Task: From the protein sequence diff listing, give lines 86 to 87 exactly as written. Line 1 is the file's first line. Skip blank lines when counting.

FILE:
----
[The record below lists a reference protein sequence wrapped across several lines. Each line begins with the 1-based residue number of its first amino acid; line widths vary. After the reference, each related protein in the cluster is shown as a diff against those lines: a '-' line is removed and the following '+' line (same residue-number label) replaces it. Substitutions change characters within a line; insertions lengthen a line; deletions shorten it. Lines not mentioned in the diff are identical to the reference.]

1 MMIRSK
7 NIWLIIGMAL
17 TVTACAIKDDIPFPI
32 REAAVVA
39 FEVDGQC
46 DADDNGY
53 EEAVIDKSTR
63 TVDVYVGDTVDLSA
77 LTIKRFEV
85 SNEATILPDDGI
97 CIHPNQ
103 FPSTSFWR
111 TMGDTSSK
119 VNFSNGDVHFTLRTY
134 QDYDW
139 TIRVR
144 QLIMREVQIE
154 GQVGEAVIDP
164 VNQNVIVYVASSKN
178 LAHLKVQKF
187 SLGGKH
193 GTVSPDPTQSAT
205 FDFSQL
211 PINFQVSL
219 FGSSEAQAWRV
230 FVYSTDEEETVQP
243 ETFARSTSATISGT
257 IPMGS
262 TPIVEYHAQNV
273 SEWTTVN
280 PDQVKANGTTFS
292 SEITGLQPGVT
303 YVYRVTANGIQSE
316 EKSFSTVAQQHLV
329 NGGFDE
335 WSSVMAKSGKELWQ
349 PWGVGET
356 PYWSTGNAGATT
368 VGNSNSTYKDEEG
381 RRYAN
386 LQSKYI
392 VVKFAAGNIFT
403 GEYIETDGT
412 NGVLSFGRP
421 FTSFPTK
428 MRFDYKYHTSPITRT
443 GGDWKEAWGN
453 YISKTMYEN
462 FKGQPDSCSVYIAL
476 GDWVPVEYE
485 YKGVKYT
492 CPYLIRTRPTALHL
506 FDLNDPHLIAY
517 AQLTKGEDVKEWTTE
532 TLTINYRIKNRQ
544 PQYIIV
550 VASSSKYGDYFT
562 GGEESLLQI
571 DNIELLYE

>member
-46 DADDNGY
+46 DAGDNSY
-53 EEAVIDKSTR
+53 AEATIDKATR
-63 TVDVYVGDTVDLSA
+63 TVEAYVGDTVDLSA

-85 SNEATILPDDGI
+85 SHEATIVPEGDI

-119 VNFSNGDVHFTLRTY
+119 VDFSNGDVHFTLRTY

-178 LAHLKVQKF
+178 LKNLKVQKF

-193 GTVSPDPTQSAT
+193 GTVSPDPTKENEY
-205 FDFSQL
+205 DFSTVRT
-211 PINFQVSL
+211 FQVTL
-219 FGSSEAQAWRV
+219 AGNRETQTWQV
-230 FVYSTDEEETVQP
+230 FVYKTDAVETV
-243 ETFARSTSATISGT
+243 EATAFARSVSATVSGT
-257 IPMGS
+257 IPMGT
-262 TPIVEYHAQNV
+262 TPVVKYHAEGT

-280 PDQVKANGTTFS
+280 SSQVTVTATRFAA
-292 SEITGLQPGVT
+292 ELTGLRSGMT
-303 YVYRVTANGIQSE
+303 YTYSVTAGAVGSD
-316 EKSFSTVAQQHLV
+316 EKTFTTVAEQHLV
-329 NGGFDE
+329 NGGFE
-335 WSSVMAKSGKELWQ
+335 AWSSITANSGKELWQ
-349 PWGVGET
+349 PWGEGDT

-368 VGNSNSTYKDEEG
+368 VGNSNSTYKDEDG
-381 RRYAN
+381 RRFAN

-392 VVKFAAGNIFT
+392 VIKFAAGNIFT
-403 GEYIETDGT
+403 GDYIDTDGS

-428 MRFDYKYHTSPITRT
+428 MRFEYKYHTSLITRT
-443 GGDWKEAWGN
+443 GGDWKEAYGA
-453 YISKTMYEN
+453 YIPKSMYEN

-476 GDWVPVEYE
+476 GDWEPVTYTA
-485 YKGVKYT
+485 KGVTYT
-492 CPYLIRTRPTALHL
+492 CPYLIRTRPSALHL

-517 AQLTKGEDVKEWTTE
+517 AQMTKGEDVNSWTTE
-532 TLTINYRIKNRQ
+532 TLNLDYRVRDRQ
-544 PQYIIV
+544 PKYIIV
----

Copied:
-257 IPMGS
+257 IPMGT